The past three years had been a nightmare as Melody’s accusations of infidelity ramped up. If Ted stayed an hour or two late at the brokerage, he was undoubtedly having desktop sex with a co- worker. If he spent too long at the supermarket, he had probably run into an old flame and struck up an exhilarating conversation, perhaps arranged for a future rendezvous. If the family attended a church service, Melody would brood for the rest of the day, convinced the women of the congregation were eying her man with come-hither looks that he enthusiastically returned.
The first time the neighbors saw an ambulance outside the house was when Melody accidentally pinned Ted between the car’s front bumper and the garage door. The next time was when Ted experienced intense stomach cramps and altered mental status after eating green Jello on St. Patrick’s Day. The hospital lab results showed he had ingested green automotive anti-freeze. Melody swore she didn’t know how anti-freeze had gotten into the Jello mix.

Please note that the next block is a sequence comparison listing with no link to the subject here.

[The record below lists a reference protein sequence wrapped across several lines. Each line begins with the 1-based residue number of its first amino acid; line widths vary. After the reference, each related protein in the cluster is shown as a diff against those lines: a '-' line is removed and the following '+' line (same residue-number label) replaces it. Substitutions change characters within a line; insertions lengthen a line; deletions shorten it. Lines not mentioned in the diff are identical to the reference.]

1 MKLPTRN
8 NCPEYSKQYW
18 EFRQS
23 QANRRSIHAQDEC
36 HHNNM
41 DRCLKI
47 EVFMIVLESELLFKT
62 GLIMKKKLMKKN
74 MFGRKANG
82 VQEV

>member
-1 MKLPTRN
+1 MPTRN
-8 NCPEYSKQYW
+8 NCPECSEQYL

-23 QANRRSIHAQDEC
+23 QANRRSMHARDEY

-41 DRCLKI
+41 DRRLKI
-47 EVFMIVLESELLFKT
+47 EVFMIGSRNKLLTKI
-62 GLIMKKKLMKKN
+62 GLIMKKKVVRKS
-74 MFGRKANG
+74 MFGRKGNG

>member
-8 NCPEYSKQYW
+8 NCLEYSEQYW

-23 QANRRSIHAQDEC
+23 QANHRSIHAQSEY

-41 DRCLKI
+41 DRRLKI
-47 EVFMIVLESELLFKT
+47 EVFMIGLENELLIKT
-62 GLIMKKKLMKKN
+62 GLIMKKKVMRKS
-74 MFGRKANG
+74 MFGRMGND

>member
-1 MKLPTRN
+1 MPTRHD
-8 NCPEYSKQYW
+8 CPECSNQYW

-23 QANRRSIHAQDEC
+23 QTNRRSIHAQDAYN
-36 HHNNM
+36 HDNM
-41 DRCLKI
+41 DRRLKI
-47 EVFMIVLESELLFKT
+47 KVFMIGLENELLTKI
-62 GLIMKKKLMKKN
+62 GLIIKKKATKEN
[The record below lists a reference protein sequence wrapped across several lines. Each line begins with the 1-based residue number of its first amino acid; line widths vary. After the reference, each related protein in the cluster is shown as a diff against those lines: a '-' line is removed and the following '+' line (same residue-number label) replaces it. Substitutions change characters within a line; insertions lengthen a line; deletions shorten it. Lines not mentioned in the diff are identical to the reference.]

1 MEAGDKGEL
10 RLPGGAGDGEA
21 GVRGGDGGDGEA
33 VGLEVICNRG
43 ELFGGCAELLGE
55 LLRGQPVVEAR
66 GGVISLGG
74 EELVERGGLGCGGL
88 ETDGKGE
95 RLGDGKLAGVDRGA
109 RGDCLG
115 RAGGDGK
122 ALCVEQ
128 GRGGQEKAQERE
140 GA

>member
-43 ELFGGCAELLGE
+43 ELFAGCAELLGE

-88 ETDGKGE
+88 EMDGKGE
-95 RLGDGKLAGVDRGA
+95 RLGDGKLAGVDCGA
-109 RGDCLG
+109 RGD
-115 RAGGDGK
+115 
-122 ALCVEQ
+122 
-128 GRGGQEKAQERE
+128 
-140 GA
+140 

Ted suffered a head wound the previous winter when a large icicle crashed to the ground just as he was passing beneath it. Melody apologized profusely, saying she struck the icicle with a broom handle to make it fall from the roof edge because it was damaging the asphalt shingles. Said she didn’t know Ted was below. Never heard or saw him coming.
The ax hurled at Ted from ten feet away was what finally convinced the police Melody was a danger to herself and others. It had struck Ted in the back, barely missing his spinal cord. The thick blade had penetrated nearly two inches, but gravity and the overall weight of the tool made it fall out and clatter to the floor. Blood had soaked into Ted’s shirt as he staggered out of the house and shouted to the neighbors to call the police and
an ambulance. That was the day Melody was taken away in handcuffs. The neighbors no longer made eye contact with him, nor were the children invited to sleepovers or birthday parties.